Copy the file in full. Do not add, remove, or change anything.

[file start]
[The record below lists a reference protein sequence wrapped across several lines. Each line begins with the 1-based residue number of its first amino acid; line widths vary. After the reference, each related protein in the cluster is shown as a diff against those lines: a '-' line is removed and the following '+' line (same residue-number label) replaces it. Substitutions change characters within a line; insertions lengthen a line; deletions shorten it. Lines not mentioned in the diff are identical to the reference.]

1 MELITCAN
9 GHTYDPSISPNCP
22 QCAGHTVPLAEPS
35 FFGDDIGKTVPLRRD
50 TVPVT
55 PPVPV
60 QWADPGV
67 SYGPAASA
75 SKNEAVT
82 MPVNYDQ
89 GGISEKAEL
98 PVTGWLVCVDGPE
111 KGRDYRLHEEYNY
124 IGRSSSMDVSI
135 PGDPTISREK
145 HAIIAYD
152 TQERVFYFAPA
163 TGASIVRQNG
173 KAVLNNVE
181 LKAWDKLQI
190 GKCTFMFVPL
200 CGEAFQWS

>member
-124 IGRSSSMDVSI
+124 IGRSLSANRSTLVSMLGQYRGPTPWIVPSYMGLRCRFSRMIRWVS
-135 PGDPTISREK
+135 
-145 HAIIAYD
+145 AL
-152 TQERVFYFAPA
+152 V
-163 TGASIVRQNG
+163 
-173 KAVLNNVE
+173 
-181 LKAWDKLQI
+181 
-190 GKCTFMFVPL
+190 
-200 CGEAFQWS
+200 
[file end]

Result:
[The record below lists a reference protein sequence wrapped across several lines. Each line begins with the 1-based residue number of its first amino acid; line widths vary. After the reference, each related protein in the cluster is shown as a diff against those lines: a '-' line is removed and the following '+' line (same residue-number label) replaces it. Substitutions change characters within a line; insertions lengthen a line; deletions shorten it. Lines not mentioned in the diff are identical to the reference.]

1 MELITCAN
9 GHTYDPSISPNCP
22 QCAGHTVPLAEPS
35 FFGDDIGKTVPLRRD
50 TVPVT
55 PPVPV
60 QWADPGV
67 SYGPAASA
75 SKNEAVT
82 MPVNYDQ
89 GGISEKAEL
98 PVTGWLVCVDGPE
111 KGRDYRLHEEYNY
124 IGRSSSMDVSI
135 PGDPTISREK
145 HAIIAYD
152 TQERVFYFAPA
163 TGASIVRQNG
173 KAVLNNVE
181 LKAWDKLQI
190 GKCTFMFVPL
200 CGEAFQWS

>member
-124 IGRSSSMDVSI
+124 IGRSLSANRSTLVSMLGQYRGPTPWIVPSYMGLRCRFSRMIRWVS
-135 PGDPTISREK
+135 
-145 HAIIAYD
+145 AL
-152 TQERVFYFAPA
+152 V
-163 TGASIVRQNG
+163 
-173 KAVLNNVE
+173 
-181 LKAWDKLQI
+181 
-190 GKCTFMFVPL
+190 
-200 CGEAFQWS
+200 